Daniel R. Quiroga-Villamarín, The Graduate Institute Geneva
This week, I have been reading a lot of think pieces in preparation of the Global History and International Seminar I will be co-hosting with Dr. Ann-Sophie Schoepfel on the criminalization of aggression in international legal history. Interested readers may register here. I apologize for the focus on the international law blogosphere, but it has been a couple of busy weeks in our intellectual community.
Jennifer Trahan, “U.N. General Assembly Should Recommend Creation Of Crime Of Aggression Tribunal For Ukraine: Nuremberg Is Not The Model,” Just Security
In her short intervention, Trahan evaluates the proposal to create a Special Tribunal for Aggression against Ukraine against other institutional alternatives. Instead of defending the creation of such “Nuremberg-style tribunal,” she refreshingly highlights other institutional alternatives like hybrid judicial constellations.
Barrie Sander & Immi Tallgren, “Reflections on International Law(yers) and Putin’s War on Ukraine,” Völkerrechtsblog.
With the difficult situation that is unfolding in Eastern Europe, it has been easy for commentators to note that this is the end of the so-called “rules-based order.” Conversely, Sander & Tallgren argue that such order is working exactly as intended. This, in turn, forces us to reimagine this order -to come to terms with its focus on reacting to crisis and its mundane and everyday failings.
Ralph Wilde, “Hamster in a Wheel: International Law, Crisis, Exceptionalism, Whataboutery, Speaking Truth to Power, and Sociopathic, Racist Gaslighting,” OpinioJuris.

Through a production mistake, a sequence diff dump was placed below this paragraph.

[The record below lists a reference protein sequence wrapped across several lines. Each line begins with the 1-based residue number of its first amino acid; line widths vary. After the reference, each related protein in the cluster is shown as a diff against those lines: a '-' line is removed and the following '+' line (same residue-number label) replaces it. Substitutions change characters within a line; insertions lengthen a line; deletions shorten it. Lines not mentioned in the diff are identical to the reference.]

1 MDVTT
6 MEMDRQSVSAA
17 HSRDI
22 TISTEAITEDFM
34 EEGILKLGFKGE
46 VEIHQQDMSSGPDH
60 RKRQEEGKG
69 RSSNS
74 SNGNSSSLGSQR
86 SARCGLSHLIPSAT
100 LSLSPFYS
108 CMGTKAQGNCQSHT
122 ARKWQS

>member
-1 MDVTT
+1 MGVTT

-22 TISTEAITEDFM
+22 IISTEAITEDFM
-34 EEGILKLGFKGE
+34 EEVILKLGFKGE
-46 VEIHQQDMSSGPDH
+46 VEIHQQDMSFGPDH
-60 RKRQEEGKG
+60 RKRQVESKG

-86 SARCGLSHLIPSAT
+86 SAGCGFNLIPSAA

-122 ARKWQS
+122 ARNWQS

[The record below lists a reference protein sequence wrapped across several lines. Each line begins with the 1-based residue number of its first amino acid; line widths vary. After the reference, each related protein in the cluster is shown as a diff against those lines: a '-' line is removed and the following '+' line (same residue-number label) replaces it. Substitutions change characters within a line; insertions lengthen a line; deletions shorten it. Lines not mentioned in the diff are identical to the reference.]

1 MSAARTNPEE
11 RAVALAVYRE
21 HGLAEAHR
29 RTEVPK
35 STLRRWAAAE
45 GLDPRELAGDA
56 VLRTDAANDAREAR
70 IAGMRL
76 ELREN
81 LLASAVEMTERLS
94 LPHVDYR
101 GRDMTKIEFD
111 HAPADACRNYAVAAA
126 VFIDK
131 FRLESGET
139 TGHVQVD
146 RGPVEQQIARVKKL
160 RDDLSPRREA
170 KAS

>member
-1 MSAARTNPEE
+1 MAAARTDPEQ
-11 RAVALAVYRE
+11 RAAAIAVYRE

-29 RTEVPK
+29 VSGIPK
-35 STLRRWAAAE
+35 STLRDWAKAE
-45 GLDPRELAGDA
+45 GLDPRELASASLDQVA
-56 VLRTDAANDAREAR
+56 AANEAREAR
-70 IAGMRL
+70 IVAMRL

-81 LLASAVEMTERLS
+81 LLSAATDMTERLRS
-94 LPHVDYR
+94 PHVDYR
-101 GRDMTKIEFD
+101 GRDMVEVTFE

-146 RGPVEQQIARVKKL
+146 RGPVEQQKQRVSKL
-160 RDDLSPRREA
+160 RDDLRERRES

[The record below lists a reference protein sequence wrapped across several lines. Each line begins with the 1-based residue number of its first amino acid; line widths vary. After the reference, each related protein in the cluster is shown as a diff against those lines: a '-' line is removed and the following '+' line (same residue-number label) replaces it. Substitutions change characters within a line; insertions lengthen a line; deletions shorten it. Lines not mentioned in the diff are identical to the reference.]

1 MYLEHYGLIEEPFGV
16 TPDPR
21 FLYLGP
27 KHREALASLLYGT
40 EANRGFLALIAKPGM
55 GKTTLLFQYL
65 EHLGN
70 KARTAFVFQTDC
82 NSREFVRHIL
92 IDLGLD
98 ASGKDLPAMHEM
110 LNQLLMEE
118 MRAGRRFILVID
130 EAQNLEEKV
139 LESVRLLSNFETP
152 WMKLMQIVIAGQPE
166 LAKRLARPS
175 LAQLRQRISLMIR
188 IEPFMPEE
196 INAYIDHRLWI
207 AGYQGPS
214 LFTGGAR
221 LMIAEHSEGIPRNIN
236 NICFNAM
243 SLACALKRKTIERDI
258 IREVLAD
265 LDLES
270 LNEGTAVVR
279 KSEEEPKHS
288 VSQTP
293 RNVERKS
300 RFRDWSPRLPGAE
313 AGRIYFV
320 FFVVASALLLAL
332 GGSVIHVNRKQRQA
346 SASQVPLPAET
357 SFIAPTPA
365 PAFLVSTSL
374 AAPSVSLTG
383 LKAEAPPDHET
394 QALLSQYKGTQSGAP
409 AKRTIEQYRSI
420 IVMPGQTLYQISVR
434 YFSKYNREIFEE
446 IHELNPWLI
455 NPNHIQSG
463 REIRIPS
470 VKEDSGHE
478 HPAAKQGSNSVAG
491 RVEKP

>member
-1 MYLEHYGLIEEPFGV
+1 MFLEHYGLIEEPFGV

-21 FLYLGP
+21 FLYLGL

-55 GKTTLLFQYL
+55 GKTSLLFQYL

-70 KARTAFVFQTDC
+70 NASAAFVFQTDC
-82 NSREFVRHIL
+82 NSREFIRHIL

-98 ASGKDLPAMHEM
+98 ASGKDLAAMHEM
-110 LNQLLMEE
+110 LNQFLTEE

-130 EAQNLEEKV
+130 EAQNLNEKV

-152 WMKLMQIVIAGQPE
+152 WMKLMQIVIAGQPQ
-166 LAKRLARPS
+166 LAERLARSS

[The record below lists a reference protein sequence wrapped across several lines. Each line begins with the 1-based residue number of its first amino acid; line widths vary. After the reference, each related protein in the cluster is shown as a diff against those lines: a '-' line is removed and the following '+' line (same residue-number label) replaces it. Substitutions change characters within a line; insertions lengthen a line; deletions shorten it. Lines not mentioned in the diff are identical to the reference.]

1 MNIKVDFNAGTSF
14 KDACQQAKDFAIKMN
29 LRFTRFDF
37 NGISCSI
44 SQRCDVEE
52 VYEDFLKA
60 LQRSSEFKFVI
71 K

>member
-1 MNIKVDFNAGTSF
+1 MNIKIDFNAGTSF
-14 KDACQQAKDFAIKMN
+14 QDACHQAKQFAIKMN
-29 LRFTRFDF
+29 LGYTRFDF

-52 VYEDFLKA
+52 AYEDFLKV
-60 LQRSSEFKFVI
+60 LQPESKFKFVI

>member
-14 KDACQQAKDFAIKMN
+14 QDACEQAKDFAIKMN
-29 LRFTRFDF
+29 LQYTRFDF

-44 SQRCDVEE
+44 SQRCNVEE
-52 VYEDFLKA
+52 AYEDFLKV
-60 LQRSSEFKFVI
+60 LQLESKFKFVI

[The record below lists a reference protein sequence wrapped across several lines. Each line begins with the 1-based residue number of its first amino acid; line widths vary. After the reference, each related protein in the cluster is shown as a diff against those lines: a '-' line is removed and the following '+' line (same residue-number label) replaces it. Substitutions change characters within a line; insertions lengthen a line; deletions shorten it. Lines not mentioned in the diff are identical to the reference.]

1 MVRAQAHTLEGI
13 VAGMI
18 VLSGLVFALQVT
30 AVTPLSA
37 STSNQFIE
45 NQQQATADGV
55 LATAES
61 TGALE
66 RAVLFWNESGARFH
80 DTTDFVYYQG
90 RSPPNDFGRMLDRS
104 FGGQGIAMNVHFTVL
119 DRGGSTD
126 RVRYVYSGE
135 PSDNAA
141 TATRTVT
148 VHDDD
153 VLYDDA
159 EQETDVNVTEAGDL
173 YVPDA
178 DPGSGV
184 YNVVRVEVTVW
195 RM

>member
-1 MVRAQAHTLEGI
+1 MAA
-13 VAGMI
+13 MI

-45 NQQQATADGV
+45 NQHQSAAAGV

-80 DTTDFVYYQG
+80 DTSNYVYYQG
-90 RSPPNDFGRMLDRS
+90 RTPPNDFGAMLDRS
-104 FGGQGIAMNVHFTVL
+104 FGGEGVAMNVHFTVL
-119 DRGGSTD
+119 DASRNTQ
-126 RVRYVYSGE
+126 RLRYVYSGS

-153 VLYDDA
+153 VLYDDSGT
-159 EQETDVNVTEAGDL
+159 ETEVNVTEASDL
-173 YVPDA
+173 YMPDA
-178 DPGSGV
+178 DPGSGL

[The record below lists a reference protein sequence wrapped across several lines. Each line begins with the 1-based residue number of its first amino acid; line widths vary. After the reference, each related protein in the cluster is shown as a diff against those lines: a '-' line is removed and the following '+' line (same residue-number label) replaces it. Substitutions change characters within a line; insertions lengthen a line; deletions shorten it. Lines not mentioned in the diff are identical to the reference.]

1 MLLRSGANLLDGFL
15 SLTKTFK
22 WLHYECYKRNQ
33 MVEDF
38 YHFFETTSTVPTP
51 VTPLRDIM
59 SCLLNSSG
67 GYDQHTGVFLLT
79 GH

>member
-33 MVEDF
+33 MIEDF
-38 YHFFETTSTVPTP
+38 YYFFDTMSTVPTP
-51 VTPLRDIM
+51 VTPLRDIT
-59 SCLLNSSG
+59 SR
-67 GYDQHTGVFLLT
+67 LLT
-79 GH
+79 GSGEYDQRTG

The specter of “whataboutery” has been haunting conversations about the role of the West in the current crisis in Eastern Europe. Across the board, calls to condemn Russian aggression against Ukraine have been met with solid ripostes of hypocrisy in relation to previous instances of Western aggression all around the globe. In this sense, Wilde’s think piece offers a timely dissection of calls (issued by Western scholarly associations) that ask Russian intellectuals to “speak truth to power.”
Zaib un Nisa Aziz, Yale University
Nick Serpe and Nicholaus Mulder, “The History of Sanctions,” Dissent Magazine.
Serpe interviews Cornell historian Nicholaus Mulder on his new book The Economic Weapon: The Rise of Sanctions as a Tool of Modern War (Yale University Press, 2022). Mulder traces the origins of sanctions to the interwar period and discusses the causes, intended and unintended, that this form of economic punishment had on global politics.
Tom Stevenson, “Things fall from the Sky,” London Review of Books.
Tom Stevenson reports from Ukraine, detailing the heroic effort of the Ukrainian people to defy the Russian occupation even as they struggle to survive the surreal awfulness of the war.
Jeffrey Gettleman and Monika Pronczuk, “Two Refugees, Both on Poland’s Border. But Worlds Apart,” The New York Times.
A young Sudanese man and a young Ukranian woman crossed into Poland. The young woman was welcomed by a Polish family. But the young man had to enter the country illegally and was beaten, abused and ostracized. Gettleman and Pronczuk detail their different experiences, illustrating the racialized conception of the modern refugee.